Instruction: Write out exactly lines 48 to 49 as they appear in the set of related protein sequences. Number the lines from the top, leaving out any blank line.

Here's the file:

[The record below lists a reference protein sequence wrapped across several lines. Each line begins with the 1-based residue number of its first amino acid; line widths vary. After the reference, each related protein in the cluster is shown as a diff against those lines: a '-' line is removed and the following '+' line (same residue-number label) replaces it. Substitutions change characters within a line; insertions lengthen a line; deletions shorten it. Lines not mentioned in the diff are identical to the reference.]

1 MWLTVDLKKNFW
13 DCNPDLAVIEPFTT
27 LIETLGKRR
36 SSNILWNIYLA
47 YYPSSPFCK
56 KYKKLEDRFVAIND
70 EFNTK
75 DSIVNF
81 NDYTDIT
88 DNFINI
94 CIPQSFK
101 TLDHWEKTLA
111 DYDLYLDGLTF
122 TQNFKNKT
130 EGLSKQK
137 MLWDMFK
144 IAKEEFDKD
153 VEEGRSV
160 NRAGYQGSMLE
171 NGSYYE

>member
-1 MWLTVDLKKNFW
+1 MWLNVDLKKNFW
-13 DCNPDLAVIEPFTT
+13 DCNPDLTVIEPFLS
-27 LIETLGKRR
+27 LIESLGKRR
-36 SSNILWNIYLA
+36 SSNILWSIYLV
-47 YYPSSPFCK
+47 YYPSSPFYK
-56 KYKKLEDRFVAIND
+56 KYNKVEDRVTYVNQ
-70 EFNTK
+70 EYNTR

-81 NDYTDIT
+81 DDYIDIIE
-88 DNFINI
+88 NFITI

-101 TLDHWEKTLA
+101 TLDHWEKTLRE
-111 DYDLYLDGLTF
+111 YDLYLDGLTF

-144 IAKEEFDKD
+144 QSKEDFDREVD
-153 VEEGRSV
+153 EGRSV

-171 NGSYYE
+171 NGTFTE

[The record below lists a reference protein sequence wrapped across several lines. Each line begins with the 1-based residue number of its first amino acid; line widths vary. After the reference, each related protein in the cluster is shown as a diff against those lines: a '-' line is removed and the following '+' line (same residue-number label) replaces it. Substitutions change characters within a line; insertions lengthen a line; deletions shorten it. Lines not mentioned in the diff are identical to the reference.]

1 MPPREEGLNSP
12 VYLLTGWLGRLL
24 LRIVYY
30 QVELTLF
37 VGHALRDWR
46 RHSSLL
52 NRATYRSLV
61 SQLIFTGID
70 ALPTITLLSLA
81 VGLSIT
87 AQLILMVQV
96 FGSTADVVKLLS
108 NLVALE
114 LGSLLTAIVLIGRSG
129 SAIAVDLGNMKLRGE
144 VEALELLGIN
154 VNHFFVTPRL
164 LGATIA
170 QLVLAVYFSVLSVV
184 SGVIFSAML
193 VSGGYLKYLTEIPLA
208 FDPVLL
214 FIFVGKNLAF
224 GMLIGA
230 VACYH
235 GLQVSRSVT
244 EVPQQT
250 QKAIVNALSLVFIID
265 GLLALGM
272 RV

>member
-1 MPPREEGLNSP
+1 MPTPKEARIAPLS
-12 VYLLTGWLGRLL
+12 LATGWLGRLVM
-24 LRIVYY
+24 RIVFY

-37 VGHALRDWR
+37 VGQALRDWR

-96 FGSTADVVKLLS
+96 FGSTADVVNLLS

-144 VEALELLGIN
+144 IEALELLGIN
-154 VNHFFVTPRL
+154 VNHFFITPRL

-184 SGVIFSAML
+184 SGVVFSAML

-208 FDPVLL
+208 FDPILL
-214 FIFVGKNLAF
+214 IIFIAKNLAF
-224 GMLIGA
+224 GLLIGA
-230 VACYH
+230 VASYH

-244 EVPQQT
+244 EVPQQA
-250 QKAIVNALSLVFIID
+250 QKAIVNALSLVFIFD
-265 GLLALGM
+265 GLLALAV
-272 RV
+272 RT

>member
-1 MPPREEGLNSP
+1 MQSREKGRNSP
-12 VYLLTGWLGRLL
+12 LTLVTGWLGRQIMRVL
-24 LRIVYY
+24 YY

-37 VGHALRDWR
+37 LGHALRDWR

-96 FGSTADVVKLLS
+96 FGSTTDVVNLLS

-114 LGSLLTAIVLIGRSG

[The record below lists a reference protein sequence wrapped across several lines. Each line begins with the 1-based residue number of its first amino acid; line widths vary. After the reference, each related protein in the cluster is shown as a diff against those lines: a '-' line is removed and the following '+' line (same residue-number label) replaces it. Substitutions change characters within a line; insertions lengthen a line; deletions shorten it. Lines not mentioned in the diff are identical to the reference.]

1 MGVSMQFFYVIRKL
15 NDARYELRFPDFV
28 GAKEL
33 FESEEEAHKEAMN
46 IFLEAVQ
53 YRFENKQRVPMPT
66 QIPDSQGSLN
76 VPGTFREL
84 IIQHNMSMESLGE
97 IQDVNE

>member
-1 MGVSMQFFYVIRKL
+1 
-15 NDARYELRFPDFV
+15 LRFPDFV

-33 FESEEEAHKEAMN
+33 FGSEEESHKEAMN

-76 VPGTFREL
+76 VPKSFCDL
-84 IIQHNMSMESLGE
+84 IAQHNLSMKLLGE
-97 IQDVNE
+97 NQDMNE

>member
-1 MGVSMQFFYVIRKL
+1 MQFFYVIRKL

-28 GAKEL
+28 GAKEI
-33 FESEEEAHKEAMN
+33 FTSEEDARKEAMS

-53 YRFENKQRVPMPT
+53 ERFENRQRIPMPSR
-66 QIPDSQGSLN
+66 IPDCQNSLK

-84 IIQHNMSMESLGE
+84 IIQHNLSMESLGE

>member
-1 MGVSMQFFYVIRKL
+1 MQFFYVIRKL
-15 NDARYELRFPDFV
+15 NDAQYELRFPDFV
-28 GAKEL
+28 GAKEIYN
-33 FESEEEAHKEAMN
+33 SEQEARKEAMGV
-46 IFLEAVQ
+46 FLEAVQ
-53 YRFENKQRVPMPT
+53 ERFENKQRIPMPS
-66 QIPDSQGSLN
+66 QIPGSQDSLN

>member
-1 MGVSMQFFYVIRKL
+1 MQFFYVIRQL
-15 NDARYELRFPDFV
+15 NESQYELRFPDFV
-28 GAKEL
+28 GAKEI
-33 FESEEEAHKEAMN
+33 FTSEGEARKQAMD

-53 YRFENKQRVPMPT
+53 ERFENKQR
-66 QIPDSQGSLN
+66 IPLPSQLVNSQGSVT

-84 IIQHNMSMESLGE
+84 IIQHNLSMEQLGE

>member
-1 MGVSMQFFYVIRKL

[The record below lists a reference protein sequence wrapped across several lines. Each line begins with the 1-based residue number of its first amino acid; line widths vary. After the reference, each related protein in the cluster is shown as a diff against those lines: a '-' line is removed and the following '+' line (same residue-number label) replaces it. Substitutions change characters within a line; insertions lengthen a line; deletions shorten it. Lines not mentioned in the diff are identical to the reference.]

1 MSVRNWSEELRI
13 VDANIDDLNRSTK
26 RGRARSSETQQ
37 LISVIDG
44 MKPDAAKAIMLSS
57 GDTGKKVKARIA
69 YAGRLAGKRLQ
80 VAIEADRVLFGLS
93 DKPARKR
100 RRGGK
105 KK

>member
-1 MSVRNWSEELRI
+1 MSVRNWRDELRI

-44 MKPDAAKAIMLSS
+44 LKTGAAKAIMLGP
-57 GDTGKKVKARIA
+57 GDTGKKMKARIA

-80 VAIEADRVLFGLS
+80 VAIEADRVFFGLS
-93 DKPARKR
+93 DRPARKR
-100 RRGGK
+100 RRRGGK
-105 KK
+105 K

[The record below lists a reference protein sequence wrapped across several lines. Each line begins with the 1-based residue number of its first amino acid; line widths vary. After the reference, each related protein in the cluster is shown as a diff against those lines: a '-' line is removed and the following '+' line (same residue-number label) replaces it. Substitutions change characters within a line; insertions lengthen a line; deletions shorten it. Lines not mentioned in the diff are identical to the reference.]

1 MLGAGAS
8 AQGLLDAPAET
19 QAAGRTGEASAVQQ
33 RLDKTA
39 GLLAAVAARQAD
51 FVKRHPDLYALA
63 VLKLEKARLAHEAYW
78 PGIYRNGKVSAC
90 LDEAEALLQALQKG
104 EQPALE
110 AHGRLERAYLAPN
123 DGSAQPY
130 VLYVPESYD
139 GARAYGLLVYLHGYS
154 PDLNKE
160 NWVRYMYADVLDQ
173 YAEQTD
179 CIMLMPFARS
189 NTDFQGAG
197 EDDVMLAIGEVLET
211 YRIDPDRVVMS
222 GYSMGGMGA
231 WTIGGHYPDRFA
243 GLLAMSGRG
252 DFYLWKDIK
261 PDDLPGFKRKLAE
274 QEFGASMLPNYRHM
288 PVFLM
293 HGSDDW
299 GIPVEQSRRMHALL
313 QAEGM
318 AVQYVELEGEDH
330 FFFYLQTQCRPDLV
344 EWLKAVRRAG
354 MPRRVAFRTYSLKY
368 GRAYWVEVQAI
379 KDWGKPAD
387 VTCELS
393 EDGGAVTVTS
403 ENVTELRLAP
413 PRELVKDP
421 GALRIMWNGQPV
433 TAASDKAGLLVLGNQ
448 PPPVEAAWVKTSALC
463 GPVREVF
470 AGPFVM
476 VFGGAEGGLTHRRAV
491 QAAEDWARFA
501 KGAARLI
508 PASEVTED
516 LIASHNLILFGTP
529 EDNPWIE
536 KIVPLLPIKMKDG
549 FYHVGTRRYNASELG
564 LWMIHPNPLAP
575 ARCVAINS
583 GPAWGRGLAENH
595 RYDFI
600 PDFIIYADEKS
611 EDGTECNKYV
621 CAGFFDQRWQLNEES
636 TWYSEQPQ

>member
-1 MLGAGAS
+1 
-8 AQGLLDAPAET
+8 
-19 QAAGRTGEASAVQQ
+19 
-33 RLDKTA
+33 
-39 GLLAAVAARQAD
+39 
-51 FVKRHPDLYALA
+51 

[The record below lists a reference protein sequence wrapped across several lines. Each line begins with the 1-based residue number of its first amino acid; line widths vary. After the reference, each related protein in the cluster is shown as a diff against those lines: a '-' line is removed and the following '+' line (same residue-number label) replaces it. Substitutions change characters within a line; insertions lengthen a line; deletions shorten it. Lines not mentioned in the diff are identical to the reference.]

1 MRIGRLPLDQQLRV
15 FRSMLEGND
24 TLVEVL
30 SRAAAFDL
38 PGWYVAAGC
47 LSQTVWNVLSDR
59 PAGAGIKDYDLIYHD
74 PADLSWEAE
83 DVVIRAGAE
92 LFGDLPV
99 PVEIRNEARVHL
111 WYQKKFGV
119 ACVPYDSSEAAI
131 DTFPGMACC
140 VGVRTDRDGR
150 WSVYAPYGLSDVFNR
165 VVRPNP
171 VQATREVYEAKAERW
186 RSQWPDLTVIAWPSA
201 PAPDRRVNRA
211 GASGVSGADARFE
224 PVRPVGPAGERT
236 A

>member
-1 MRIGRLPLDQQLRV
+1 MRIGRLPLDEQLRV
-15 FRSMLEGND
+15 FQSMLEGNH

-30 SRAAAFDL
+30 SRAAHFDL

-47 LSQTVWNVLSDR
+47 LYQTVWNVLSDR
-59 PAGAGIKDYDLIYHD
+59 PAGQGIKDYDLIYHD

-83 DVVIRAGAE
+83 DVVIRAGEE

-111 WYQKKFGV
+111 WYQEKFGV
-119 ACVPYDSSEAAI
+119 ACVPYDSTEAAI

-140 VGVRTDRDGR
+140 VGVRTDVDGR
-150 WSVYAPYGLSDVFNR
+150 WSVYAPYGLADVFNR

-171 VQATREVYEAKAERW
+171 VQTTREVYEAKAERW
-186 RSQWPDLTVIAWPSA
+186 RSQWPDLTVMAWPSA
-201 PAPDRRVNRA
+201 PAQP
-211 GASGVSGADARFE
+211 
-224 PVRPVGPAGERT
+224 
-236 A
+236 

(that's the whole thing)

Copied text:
+153 EGRSV

-171 NGSYYE